Rabbi Matya, the son of Harosh, said, "Take the initiative in greeting any man you meet" (Abot 4:20). There are various reasons why a person might hesitate to greet others before he is greeted. One is conceit. There are people who feel that to maintain their dignity they must wait until the other person greets them first. Others are afraid to be the first to greet someone because of a sense of insecurity. They are afraid that they will receive only an icy stare in return for their token of friendship. Whatever the reason, such behavior is wrong. You should always take the initiative to greet others. This rule is especially important if you meet someone who bears you enmity or is simply not on the best of terms with you. By greeting such a person pleasantly, you might be able to break down the barriers of misunderstanding and bitterness which separate you.
We find that Aharon the High Priest utilized friendly greetings as a means of influencing others to repent. He would greet a man who had sinned, and the next time that person had an urge to sin he would think to himself, "Aharon always greets me in so friendly a manner. How can I face him again if I sin?" In this manner Aharon prevented people from sinning. (Love Your Neighbor)
It was a bright Sunday morning and the young man dashed across the street towards the synagogue. He always made it a point to pray with a minyan - a quorum of ten - and Sundays were no different. In fact, on his day off from work he made sure to pray at an early hour so that he could get in some extra Torah learning, which his busy weekday schedule did not allow. When he was done, he headed home to pick up his kids to go to the park.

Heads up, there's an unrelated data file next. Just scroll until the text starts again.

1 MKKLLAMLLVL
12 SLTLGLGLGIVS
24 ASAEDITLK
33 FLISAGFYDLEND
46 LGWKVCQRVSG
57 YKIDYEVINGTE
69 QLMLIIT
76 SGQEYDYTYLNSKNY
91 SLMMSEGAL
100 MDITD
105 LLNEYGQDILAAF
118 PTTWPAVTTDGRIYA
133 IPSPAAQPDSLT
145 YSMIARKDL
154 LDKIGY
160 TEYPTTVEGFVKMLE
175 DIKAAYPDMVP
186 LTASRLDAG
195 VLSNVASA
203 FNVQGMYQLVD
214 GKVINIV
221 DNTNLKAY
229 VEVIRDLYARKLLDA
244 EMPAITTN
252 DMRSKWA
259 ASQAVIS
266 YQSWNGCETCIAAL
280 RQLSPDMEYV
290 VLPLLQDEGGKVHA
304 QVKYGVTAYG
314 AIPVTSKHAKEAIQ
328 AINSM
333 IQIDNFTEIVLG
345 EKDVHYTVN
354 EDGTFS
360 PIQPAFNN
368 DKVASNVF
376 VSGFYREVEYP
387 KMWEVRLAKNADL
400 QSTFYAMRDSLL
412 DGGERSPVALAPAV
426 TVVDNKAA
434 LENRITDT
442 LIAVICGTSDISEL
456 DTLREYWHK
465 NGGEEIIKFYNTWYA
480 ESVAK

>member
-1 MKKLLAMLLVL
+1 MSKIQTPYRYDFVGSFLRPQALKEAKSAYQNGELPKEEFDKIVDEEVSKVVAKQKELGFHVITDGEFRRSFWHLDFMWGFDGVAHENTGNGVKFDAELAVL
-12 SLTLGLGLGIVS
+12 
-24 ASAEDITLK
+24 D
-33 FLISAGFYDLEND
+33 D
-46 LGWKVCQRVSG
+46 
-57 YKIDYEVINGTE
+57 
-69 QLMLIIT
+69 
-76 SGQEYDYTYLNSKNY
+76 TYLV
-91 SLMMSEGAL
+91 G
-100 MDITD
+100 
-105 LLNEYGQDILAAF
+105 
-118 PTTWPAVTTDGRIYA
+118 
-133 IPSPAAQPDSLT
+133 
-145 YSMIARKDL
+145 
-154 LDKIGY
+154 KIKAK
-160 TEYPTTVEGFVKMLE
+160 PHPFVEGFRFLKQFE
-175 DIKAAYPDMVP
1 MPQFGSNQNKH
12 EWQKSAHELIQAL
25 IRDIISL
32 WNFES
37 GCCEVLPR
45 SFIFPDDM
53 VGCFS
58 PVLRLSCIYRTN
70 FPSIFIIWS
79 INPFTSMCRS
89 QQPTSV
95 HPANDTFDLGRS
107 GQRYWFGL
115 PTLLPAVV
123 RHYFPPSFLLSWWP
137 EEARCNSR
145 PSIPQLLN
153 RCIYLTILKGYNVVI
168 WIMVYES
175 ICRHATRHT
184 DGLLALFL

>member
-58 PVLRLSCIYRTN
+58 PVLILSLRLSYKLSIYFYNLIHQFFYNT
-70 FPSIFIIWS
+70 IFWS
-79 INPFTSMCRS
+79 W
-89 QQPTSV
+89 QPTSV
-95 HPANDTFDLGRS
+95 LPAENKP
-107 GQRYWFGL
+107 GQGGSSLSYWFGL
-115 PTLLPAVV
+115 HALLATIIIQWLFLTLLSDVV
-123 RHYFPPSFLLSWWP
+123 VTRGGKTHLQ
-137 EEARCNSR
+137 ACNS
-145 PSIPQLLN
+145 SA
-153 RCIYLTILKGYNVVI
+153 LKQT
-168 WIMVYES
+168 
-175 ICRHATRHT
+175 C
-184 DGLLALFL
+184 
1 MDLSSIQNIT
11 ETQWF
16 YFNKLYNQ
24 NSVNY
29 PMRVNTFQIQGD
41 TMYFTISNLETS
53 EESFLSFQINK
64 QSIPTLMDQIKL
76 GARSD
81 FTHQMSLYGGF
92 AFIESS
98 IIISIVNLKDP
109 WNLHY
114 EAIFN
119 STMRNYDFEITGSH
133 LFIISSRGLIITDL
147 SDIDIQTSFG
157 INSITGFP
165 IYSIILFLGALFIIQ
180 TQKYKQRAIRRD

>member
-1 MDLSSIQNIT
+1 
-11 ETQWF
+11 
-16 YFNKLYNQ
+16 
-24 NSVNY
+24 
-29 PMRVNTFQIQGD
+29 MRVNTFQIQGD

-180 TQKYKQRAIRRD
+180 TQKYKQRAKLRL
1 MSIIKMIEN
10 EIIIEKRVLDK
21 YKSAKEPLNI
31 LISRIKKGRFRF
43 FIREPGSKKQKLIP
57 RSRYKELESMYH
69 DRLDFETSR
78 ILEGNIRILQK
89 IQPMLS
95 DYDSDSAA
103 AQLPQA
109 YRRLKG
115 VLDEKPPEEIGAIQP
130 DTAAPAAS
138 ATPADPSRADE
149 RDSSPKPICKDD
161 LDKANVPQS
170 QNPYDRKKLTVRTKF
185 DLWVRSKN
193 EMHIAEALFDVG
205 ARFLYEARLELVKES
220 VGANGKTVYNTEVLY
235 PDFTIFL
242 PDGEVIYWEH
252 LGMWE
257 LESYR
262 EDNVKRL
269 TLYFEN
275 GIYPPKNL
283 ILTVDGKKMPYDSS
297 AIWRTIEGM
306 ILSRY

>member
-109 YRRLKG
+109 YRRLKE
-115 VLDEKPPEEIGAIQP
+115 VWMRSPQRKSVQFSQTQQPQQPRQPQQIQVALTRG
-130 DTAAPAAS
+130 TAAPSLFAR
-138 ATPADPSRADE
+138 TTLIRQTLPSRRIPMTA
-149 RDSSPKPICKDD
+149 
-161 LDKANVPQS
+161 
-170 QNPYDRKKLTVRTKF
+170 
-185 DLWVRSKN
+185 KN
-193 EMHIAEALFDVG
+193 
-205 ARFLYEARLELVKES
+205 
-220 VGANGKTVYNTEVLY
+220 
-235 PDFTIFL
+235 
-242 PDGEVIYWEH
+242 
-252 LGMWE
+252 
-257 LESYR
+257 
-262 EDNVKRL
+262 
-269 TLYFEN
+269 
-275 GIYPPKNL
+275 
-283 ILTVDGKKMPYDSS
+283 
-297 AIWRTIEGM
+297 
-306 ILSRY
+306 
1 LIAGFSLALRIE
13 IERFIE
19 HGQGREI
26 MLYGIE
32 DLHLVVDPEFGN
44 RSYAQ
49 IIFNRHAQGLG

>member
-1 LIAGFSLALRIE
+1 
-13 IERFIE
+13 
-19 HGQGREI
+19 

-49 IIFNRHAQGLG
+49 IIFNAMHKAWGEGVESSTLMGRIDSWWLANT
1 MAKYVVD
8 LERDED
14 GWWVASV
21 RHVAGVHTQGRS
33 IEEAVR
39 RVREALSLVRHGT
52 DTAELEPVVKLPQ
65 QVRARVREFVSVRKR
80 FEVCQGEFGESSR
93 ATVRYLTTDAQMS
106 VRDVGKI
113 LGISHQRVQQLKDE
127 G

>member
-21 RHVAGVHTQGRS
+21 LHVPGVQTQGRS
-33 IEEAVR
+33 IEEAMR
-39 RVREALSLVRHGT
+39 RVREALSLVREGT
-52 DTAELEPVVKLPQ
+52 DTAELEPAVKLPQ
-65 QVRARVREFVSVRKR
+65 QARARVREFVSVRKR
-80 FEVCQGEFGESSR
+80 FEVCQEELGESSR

The sunshine lured all kinds of people out of their homes and into the park, and everyone found a way to enjoy the fresh air. The grassy area and lakes were encircled by a road, usually open to vehicular traffic, which was closed to traffic on Sundays so that the park-goers could enjoy bicycling, jogging, rollerblading, and walking. It seemed as if hundreds of urban dwellers were doing laps around the park.
Life was not created for going around in circles. The gift of life was created to give people an opportunity to grow and achieve. Doing laps may be healthy for the body, but it may be hazardous to the soul.
Over the years you have probably developed certain routines that you follow every day. Very often you do something simply because it's what you always do. Consider whether what you do out of habit is really just going around in circles, or are you moving forward towards a worthwhile goal? It takes a little more mental exertion, but it is much more productive to set a course towards improvement rather than comfort. Learn to use that minute of assessment, and benefit for years to come. (One Minute With Yourself - Rabbi Raymond Beyda)
A quick tip to boost the power of your prayer. Hazal tell us (Masechet Baba Kama Daf 92A) that Hashem loves the tefilot of one Jew for another so much that anyone who prays on behalf of a fellow Jew with similar needs will have his prayer answered first. A special service has now begun to provide people with names of others who find themselves in a similar predicament. You can call with complete anonymity and get the name of someone to pray for and give the name of someone that needs our prayers. The name of the service is Kol Hamitpalel. Categories include: Marriage; Income; Health; To have children etc.
Call to 646-279-8712 or email firstname.lastname@example.org (Privacy of email limited by the email address)
Please pass this message along. Tizku L'misvot.
Please preserve the sanctity of this bulletin. It contains words of
Back to This Week's Parsha | Previous Issues
This article is provided as part of Shema Yisrael Torah Network
Permission is granted to redistribute electronically or on paper,
provided that this notice is included intact.
For information on subscriptions, archives, and
other Shema Yisrael
Classes, send mail to email@example.com